And I don't think this student is a "ways away from this college stuff". They are a rising junior. One year from now they will be working on apps. This is a perfect time to start thinking about it.
  • GumbymomGumbymom Registered User Posts: 19,698 Senior Member
    SAT Test Prep is my advice. You are a California Resident with a competitive GPA, very good HS course rigor, good EC's and are local to SDSU, so the only thing holding you back from getting into SDSU/UCSD/UCLA/UCSB are your test scores and possibly some compelling essays for the UC's.

    Best of luck.
  • woogzmamawoogzmama Registered User Posts: 3,842 Senior Member
    Those scores are so far below the competitive range for Dartmouth, Yale, and most of your other schools, that you really should remove them from your list entirely. It is very, very unlikely that you could improve your scores to the extent where you'd have a ghost of a chance, and I have to say it's cruel for people to suggest that there is a significant likelihood. More than half of students do improve their scores with second attempts, but only a small minority increase them by more than 50 points. You would need to improve by more than 500 points. You are a good student, but you do yourself an injustice if you decide to dedicate yourself to endless test prep instead of identifying colleges where your prospects are better. I suggest you focus on California public colleges, where GPA is the top criterion for admission, and test-optional colleges. Looking at colleges which are a reach for applicants with near-perfect scores will only lead to disappointment.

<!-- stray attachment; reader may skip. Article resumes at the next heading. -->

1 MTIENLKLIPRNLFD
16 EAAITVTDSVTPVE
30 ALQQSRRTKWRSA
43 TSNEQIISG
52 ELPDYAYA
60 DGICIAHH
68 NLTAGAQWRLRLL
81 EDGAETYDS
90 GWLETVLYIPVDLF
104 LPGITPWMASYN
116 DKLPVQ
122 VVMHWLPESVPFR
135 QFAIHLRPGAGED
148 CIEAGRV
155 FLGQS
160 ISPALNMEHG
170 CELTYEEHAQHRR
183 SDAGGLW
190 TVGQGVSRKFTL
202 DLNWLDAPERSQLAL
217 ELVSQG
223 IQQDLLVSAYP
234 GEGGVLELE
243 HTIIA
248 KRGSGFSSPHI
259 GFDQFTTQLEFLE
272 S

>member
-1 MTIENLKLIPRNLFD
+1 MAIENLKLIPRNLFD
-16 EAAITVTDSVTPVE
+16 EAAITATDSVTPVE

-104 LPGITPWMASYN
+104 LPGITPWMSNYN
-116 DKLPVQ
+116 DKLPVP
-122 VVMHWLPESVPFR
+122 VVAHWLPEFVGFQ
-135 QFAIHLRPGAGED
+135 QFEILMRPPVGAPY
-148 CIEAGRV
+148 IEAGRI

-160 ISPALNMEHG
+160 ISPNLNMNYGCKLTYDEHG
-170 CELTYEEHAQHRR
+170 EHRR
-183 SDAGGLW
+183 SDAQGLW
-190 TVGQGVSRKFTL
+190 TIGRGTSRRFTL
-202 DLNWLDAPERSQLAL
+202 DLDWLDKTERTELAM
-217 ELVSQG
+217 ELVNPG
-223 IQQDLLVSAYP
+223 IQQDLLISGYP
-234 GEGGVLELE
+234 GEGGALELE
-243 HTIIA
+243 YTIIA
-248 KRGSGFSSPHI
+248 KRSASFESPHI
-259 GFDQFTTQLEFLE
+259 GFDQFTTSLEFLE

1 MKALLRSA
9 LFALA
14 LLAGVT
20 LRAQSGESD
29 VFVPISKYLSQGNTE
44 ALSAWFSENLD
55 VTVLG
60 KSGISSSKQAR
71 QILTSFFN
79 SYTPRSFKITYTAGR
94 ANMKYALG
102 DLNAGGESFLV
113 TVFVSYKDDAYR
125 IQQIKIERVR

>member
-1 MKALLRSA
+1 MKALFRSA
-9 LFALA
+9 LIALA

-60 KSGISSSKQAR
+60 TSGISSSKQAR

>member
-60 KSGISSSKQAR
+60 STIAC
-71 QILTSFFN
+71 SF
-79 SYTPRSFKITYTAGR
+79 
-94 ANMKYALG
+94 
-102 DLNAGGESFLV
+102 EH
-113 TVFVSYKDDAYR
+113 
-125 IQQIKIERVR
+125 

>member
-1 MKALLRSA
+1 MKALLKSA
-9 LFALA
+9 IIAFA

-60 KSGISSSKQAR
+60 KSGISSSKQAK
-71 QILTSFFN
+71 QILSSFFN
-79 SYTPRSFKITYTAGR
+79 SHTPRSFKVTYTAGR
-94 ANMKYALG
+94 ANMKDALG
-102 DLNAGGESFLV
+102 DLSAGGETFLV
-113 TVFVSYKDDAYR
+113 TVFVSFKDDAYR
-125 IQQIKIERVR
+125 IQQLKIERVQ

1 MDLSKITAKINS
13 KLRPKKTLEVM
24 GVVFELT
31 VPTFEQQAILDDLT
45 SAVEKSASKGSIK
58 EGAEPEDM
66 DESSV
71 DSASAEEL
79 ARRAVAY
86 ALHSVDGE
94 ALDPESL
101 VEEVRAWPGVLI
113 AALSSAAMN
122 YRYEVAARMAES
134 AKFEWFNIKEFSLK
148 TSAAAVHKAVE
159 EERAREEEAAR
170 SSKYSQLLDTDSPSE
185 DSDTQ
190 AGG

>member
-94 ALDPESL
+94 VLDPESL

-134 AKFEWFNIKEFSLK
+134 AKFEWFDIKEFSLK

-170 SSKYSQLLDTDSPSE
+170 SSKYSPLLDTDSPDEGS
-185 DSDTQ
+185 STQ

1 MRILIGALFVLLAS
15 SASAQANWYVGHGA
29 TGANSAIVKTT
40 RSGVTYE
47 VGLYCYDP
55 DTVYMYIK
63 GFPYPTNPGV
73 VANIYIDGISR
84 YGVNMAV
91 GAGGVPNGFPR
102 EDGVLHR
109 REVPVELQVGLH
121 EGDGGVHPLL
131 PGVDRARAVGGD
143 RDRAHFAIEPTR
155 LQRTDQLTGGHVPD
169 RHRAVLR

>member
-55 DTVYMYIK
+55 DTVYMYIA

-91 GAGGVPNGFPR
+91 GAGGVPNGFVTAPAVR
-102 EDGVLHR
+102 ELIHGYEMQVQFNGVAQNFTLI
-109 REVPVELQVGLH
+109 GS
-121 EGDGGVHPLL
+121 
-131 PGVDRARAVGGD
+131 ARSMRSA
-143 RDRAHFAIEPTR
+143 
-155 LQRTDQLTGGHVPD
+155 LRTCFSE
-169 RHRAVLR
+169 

• devinvolden1devinvolden1 Registered User Posts: 7 New Member
    I would like to also say I didn't study for either PSAT and I began studying earlier this year. I'm getting about an average of around 1350-1400s on my SAT practice tests after actually studying the test. Will that make a difference?
  • oneofthosemomsoneofthosemoms Registered User Posts: 278 Junior Member
    Can you give a little more insight into what you will eventually be looking for in a college? I'm not seeing a common thread in your list - NAU, St. Mary's and UCLA for example are worlds apart in so many ways. What appeals to you in terms of size, urban vs. small town, weather, etc? Have you toured any campuses yet?
  • devinvolden1devinvolden1 Registered User Posts: 7 New Member
    My family doesn't have much money, and my grandparents will be a huge help in my college funds. I have no preference of size or state or private or public. I like rainy cold weather, and I like the sunny warm weather. I choose some colleges based solely on the fact that they have my major and they had a high acceptance rate. I'm really not picky. I need a school where I can earn my degree, if it's a nice school, that"s even better. I just want to become a doctor and go to med school.
  • moooopmoooop Registered User Posts: 1,581 Senior Member
    edited August 7
    The SAT & ACT are not expensive. I'd take each of them as many times as you can. You only need to nail it once...or look for schools that "superscore" (take the best score from each part of either test, even if they weren't taken on the same day), & you only need to nail each PART of it once.

    Take a prep course if you can afford it. Study the guidebooks endlessly. Take an Intro to Logic class at tour local community college. Make sure it involves symbolic logic. My kid got the same ACT score at least 4 times (also the comparable SAT score 3 or 4 times), then took a Logic class & the ACT composite jumped up 3 points & the SAT rose a comparable amount. Logic is like weightlifting for the mind.